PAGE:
A Marxist reading is one where you are paying attention to the construct of class in a text. Marxism assumes that societies work best when everyone is working collectively for the betterment of that society, and that competition between people doesn't necessarily lead to improvement. Marxism suggests that capitalist societies do not function well because there is an inevitable conflict between the working masses (the proletariat) who produce, and the individuals or corporations who reap the rewards of their labour.
Reading a text in this way would foreground ideas such as
the way a class divide has been constructed, with one group privileged over others.
the way that those with capital (money, resources, abilities) are depicted in a particular way.
the way that those of the underclass may be portrayed as unaware of their place or perhaps as participating in their own subjugation.
the way that a text might be reflective of particular societies, cultures, or sub-cultures.
the way that work and social responsibility might be portrayed.
the different ways that people might be represented as being important to a community.
Some texts which might be useful to look at from this perspective are: The Handmaid's Tale - Margaret Atwood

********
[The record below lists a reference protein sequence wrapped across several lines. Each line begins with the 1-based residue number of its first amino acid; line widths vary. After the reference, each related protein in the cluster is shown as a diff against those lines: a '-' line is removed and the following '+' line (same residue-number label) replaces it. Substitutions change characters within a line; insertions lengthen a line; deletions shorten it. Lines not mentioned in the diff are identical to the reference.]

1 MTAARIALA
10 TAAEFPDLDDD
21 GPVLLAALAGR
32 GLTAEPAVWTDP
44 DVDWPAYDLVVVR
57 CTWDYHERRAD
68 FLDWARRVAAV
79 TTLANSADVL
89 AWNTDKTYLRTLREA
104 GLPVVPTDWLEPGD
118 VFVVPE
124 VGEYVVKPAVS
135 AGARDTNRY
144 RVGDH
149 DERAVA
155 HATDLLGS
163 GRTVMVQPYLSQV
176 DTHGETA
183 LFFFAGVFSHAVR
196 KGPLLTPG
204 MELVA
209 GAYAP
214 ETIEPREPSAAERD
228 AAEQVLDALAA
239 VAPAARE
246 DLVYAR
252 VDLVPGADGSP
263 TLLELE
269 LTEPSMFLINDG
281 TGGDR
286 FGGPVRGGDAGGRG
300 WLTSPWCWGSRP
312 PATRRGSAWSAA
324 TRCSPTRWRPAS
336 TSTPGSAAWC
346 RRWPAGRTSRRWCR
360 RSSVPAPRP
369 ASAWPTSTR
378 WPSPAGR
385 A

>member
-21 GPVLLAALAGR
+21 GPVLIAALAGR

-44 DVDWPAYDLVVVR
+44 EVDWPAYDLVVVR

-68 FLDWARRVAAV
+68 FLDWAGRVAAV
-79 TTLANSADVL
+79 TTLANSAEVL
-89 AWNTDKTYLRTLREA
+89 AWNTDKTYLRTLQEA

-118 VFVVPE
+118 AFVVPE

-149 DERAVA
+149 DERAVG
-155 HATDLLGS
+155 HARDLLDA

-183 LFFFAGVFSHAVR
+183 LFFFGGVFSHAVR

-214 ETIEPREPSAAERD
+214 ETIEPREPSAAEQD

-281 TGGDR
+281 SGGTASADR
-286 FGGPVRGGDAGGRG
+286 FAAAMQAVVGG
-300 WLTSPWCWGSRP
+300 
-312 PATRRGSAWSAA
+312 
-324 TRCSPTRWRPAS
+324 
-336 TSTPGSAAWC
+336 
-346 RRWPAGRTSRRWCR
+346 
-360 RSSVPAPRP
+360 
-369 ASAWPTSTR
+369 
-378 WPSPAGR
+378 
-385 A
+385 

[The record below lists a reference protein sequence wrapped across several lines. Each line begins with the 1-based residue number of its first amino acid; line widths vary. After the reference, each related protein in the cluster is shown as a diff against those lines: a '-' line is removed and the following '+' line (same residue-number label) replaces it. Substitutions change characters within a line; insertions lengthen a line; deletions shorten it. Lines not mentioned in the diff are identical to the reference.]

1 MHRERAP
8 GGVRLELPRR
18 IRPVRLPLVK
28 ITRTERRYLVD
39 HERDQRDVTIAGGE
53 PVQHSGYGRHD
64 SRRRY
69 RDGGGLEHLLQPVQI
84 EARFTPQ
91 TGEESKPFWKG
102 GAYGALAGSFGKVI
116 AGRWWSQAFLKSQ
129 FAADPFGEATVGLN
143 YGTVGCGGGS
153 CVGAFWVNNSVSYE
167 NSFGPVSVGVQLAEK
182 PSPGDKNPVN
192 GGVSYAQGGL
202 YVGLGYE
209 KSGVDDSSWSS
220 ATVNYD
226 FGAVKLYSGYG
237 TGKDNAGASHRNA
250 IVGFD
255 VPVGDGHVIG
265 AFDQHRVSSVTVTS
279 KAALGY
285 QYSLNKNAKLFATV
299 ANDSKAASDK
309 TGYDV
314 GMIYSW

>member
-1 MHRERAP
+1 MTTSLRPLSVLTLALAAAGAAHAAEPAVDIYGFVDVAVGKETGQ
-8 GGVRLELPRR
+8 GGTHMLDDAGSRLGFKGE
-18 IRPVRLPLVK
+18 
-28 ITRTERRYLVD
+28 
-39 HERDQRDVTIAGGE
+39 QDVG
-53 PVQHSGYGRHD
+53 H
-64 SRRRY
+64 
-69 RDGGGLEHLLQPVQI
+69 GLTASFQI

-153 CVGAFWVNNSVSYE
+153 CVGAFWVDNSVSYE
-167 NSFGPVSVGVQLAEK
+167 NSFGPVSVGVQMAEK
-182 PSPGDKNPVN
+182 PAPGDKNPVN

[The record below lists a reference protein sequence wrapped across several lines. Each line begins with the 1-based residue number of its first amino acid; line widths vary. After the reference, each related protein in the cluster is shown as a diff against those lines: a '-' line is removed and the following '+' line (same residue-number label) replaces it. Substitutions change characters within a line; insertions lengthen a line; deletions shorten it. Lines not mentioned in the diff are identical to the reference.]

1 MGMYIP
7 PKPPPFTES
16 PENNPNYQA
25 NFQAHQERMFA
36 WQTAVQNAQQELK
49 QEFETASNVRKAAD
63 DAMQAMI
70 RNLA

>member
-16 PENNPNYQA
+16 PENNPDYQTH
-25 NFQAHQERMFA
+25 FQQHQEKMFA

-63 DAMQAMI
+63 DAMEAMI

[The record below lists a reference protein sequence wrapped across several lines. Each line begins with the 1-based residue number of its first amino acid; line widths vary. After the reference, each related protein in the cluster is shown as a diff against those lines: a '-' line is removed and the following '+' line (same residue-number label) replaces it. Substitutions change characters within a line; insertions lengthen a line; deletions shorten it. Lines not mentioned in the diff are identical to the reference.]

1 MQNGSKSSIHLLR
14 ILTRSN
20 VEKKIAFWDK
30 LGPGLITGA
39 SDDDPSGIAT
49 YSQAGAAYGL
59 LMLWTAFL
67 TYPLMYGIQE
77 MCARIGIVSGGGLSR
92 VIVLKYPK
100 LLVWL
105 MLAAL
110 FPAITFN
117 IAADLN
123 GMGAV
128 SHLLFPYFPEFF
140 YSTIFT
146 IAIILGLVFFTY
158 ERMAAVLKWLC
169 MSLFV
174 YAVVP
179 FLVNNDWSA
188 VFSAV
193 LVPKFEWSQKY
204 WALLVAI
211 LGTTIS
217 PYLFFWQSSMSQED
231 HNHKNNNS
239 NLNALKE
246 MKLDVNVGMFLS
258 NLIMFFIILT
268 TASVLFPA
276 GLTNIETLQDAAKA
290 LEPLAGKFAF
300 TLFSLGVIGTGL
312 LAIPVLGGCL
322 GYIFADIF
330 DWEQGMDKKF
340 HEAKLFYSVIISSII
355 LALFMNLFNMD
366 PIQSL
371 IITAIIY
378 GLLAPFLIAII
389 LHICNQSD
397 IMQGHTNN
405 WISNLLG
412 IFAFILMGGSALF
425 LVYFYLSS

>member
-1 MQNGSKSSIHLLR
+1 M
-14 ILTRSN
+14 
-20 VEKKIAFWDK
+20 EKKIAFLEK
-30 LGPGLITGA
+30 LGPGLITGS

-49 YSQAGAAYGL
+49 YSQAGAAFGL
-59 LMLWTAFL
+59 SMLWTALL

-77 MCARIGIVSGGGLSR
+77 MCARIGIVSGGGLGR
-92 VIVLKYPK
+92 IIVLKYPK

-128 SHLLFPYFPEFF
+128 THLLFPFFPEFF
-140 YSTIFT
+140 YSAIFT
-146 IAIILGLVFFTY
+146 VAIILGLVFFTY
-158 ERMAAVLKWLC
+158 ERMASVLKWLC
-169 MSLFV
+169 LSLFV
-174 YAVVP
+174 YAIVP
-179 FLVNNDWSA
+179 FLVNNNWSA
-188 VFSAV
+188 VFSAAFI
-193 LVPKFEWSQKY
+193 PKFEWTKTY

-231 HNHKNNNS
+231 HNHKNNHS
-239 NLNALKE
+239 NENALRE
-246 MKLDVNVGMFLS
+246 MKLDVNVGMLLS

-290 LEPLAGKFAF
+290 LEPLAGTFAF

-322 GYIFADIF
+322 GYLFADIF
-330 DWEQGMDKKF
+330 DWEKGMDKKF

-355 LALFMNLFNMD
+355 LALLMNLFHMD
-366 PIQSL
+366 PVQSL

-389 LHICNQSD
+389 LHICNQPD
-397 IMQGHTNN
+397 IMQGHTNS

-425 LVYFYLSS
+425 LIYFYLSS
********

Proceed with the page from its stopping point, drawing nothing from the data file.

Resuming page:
In what ways could Offred's role in her society be seen as beneficial to the 'greater good'?
What class structures are in place in Gilead and what impact does this hierarchy have on its participants?
How is class determined in Gilead? Are the same markers of class present there as in our society? How are people marked out as belonging to each group?
Why might it be surprising that Offred would be considered so lowly in her community? What does this suggest about the way that class is determined?
1984 - George Orwell
How are the classes kept separate in Airstrip 1? What parts of culture are kept from the working class and why?
In what ways are Julia and Winston participating in their society's separation of classes?
The Harry Potter series - JK Rowling
What evidence is there of class divides in both the wizarding and muggle worlds?
In what way is the macro (wizards vs. muggles) and micro (within the wizarding world) class division problematic? Think about characters such as Stan Shunpike and Argus Filtch, as well as the Weasley family.
Who are the real proletariat (the working masses) in this series? How are they 'used and abused'? Are they aware of their position in society?
Once you've identified issues of class in a text, you must then incorporate them into the meaning you make. For example, JK Rowling's Harry Potter series, despite her creation of a world of magic and fantasy, is largely reflective of our own Western capitalist ideologies which promote division, competition, and the marginalisation of those who are weaker or poorer.
Margaret Atwood's The Handmaids Tale is generally read as a lament on the way that Second Wave feminism threatened to undo the good work of past feminist movements, stripping women of their rights. However, reading from a Marxist perspective, it could be argued that despite her lack of personal satisfaction, Offred is only asked to contribute to her community in the best way she can, and that her failure to do so is unfortunate and selfish.